Edited by Robert Griffin and Harriet Elinor Smith
Univ. of California. 733 pp. $45
The material that composes this, the second volume of Mark Twain’s autobiography (the publication of which he forbade until a century after his death), was dictated by the Man from Missouri in 1906 and ’07. And in case you had any doubt about it, the new book demonstrates that Twain dictated as well as he wrote. Here is a beaut of an anecdote featuring Twain himself; his old crony William Morris Stewart, a U.S. senator from Gilded Age Nevada; and the president of the United States. (The same story is told in Volume 1 of the autobiography, though at shorter length and with much less oomph.)
As Twain tells it, he was in Washington during President Ulysses Grant’s first term. “Near the White House,” he recalls, “one morning, I encountered Senator Stewart. . . . He asked me if I would like to see the President. Naturally I said I would. General Grant was the tallest figure in Christendom at the time, and I had never seen him. I supposed that Stewart merely meant to intrude me into the White House and furnish me a distant look at the President. That he would actually introduce me was a thing which could not occur to me.” But in fact, that was just what the bumptious politician had in mind.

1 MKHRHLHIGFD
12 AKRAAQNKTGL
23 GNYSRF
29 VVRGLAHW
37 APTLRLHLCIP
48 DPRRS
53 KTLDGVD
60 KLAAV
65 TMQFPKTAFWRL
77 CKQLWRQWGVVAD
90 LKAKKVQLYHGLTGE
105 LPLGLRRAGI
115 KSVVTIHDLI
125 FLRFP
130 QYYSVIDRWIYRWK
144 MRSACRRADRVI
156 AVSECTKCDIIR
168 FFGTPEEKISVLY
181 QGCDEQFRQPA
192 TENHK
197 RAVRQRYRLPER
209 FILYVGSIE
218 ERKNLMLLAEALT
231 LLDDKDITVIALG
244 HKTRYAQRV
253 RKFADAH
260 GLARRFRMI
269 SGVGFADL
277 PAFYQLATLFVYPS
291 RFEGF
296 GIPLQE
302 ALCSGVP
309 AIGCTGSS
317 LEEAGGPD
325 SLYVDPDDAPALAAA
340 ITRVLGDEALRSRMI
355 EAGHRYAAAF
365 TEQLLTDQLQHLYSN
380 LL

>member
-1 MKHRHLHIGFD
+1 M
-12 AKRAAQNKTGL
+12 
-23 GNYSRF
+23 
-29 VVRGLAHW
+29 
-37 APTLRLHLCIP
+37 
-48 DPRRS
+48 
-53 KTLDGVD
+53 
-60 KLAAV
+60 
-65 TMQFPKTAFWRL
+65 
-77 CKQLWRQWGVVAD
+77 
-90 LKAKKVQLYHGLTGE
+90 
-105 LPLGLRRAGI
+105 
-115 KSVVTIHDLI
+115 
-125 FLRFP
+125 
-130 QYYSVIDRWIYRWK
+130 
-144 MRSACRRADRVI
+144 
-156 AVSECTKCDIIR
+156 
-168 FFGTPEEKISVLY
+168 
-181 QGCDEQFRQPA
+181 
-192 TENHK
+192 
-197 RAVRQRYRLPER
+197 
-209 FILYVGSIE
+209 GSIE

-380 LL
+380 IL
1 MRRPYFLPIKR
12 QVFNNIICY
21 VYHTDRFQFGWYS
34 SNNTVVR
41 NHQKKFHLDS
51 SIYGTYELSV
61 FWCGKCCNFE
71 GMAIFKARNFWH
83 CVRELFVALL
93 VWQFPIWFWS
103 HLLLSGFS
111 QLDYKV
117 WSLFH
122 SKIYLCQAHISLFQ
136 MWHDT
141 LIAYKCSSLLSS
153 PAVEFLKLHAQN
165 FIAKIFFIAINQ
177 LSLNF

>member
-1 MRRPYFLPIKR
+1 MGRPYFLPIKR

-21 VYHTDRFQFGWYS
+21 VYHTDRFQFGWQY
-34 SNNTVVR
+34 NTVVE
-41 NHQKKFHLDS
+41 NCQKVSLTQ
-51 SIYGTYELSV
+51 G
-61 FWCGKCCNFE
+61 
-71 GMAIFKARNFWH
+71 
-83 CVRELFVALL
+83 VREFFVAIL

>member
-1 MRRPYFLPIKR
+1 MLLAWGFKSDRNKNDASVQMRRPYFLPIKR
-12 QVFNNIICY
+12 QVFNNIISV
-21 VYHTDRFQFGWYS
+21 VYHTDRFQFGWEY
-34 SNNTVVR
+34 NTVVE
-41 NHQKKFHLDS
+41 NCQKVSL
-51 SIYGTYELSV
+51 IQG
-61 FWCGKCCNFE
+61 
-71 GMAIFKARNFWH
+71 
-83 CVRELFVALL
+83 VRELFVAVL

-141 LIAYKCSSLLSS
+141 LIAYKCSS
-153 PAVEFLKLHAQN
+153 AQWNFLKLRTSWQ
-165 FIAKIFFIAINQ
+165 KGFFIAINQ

“Stewart went blundering into the President’s private office, by authority of a rude privilege sacred to Senators.“When Stewart made the introduction, “the President slowly raised his head, turned his face, and looked sternly up at me for as much as an hour and a half without winking. I do not mean that it was really that long. I only mean that it seemed that long. When I had endured it as long as I could, and when it seemed to me that somebody must rupture that devastating silence or I should die, I said hesitatingly, ‘Mr. President, I am embarrassed — are you?’ ”
Flash forward years later to a second meeting between the two men (you may recall that, later still, they entered into a business arrangement by which Twain published Grant’s memoirs). It was in Chicago, whose mayor saw fit to present the writer to the ex-president. “General Grant fixed that same stern look upon my face which had congealed the blood in it in a bygone day,” Twain writes; “he allowed it to do its crumbling and disintegrating work upon me for an hour and a half — then he said: ‘Mr. Clemens, I am not embarrassed — are you?’ ”